We’re leaving California, and heading to Oregon.
This Very Big Thing has been made neither lightly nor in haste.
In fact, the Hubster and I started talking about it right after our daughter graduated from high school, nearly three years ago.
Relocating is also the reason we’ve completed many home improvements, most of them sizable, in the last couple of years. These include exterior and interior paint jobs; sprucing up old flooring and where needed, installing new, and updating both bathrooms. Just prior to officially going on the market, less than a week ago, I also had 200 feet of backyard fence painted; watched a trio of workers do a top-to-bottom deep cleaning that took five hours, and hired a college senior to spread angel hair mulch around the rose bushes by the front door.
Some friends thought we’d change our minds after our light and bright home makeover.
But I get why they might think so.
We’re lucky to live in one of the most beautiful communities in this country, a laid-back beach town on the coast between Los Angeles and San Francisco. Second, it’s an easy commute to San Luis Obispo, the town where the Hubster works, and according to National Geographic, comes in at fifth place as the happiest city in all of the 50 states.
Our corner also reflects the pride of home ownership, with pebble driveways, tidy flowerbeds and decorative flagstones placed just so. It’s a plus, too, that everyone around here loves their pets as much as we love Sadie and Hank, our two rescue dogs. Did I mention that the ocean is just 12 blocks away?
However, other considerations far overshadow all of the above.
Happiest region aside, San Luis Obispo County is currently the sixth most unaffordable place to live in the United States. This is why the Hubster—a music educator with a master's degree who has worked in his profession for nearly 50 years—still needs a second income to ensure that our bills are paid on time. (In fact, with a median home price of $730,000, a young family can no longer afford to buy in SLO unless there’s bigly help from rich relatives.)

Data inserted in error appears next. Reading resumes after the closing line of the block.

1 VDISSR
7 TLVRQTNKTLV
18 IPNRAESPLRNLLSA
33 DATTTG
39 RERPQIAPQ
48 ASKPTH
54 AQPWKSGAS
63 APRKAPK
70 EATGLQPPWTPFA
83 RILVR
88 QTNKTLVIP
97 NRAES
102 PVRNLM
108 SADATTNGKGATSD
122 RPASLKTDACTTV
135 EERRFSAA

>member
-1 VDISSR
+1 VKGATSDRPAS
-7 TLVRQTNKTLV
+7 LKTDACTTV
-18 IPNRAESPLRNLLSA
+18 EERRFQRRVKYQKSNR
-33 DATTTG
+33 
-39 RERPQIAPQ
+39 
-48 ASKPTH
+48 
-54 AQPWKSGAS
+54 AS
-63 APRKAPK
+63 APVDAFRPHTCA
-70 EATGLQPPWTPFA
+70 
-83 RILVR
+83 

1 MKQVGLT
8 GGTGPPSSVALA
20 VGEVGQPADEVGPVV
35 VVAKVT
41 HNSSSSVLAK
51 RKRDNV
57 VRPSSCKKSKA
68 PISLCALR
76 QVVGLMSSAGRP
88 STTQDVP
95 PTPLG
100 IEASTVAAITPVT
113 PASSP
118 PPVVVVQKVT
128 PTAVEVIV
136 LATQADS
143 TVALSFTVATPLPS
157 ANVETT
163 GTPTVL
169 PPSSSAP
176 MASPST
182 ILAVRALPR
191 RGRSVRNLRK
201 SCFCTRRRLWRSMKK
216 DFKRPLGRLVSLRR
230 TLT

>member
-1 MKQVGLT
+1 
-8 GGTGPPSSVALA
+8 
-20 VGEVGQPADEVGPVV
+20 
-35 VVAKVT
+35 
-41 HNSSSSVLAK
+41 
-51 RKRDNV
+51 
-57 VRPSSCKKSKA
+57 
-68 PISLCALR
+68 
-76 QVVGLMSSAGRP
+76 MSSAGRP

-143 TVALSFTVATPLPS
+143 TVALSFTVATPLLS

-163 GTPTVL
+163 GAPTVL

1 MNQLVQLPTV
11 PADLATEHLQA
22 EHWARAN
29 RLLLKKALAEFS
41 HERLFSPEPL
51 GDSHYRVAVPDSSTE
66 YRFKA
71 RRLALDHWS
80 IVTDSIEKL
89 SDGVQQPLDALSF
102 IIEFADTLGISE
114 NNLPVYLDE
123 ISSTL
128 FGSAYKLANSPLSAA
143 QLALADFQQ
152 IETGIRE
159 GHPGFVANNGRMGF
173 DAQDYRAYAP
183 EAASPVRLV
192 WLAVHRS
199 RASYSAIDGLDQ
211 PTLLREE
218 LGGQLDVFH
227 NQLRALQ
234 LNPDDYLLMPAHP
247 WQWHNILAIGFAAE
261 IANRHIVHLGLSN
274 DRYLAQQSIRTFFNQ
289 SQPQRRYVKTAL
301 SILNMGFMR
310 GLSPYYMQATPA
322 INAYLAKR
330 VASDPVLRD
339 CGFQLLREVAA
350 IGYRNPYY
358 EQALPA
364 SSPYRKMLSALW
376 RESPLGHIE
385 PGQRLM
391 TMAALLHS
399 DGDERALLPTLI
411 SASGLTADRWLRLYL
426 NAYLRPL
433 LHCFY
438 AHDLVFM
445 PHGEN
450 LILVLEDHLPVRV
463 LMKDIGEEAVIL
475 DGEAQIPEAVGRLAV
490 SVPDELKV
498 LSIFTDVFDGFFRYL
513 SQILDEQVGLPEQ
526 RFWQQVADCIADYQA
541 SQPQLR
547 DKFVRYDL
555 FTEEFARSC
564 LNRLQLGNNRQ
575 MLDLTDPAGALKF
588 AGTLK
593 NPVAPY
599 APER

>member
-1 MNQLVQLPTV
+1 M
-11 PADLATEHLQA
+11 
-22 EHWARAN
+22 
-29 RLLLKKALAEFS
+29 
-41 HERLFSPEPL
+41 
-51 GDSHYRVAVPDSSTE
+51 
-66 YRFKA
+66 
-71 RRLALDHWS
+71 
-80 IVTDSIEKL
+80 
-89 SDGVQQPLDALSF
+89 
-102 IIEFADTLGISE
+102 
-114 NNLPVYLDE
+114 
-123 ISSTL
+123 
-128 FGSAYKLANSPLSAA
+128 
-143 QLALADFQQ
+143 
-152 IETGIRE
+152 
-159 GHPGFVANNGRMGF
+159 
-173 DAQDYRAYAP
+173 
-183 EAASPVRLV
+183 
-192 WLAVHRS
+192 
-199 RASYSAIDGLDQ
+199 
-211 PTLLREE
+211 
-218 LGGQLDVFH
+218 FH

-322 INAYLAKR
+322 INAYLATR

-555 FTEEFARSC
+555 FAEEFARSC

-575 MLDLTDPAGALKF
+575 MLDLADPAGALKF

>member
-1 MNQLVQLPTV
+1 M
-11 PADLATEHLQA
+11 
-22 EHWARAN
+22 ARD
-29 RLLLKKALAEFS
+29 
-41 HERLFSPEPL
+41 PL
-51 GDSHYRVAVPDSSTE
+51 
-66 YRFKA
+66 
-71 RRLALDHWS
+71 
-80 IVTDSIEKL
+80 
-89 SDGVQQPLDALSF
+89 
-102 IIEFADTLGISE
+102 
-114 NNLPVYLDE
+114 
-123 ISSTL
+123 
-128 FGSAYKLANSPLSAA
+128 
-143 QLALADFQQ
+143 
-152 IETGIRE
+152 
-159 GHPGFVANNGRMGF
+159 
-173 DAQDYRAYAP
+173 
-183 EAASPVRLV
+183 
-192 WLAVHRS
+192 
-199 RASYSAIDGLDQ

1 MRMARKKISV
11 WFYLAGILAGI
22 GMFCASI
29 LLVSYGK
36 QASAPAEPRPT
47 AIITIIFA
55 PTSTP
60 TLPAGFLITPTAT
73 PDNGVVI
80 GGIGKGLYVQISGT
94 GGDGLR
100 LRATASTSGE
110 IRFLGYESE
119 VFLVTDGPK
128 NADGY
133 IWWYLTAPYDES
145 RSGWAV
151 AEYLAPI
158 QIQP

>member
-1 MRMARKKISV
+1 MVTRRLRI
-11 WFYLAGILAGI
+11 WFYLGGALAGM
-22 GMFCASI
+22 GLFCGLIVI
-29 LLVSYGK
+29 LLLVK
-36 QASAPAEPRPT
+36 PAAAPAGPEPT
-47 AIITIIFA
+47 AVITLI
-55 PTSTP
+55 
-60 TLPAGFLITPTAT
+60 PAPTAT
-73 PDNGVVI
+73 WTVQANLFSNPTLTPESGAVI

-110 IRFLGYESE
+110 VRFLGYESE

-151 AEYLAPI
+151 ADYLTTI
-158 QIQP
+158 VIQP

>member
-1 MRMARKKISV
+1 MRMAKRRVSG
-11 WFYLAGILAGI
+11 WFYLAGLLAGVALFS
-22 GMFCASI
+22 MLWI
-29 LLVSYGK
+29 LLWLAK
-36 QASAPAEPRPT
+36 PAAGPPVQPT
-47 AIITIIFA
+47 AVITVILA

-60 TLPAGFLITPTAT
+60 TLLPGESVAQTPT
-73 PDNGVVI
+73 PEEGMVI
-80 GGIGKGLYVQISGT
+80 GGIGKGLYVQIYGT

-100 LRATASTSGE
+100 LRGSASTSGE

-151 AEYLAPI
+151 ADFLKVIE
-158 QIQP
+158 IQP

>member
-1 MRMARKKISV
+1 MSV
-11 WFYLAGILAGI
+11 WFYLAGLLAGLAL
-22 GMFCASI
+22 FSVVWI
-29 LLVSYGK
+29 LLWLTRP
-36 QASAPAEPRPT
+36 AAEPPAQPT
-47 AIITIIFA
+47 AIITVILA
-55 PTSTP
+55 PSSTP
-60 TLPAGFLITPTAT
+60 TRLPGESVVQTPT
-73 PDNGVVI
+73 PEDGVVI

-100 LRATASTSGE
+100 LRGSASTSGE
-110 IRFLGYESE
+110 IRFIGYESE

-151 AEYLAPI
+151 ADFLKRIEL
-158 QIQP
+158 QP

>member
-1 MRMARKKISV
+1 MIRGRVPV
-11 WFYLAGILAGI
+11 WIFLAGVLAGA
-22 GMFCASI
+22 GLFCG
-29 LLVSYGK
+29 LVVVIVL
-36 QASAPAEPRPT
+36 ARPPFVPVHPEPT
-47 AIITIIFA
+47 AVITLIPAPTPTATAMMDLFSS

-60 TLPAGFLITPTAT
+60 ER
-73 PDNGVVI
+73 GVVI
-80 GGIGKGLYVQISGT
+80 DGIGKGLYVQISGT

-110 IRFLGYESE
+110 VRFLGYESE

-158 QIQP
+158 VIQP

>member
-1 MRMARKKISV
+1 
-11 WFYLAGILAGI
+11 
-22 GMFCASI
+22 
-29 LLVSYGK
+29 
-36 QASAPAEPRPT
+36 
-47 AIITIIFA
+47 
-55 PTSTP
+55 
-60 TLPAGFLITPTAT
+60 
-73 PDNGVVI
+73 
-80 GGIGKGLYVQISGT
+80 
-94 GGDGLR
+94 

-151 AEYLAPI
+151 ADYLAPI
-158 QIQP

When it comes to retiring here, the stats are even worse: if you’re a senior, SLO County is the most expensive area in the entire country to live.
The cost of living is much more favorable in Oregon, where after making a hefty down payment on a new house, we’ll have a we-can-breathe-now mortgage of about $600 per month. Add on the fact that annual house taxes are half of what we pay here, and with no state sales tax, the reasons to skedaddle start looking pretty good, pretty quickly.
Still, there are other details that have nothing to do with money.
Next year is fast shaping up to be a contentious time politically. The 2020 Presidential election is promising to be especially nasty, and key Senate seats are also up for grabs. As my realtor says, buying a house is a huge commitment—and when people are feeling shaky about the future, they’re less likely to take this sort of plunge.
Finally, I’m ready for a shift.
I’ve lived here for 17 years, and now that our daughter has grown and flown, it’s time to change the channel.
I already know that the library system where we’re moving to is great, and there’s an art house theatre a 30-minute drive away. The weekly farmers’ market also boasts an astounding 70 booths, which is most appealing to the home cook and foodie that I am. Of course, I’ll still need to find a new hairdresser, yoga studio and dentist.
But I also know this.
It will all fall into place, because it all feels right.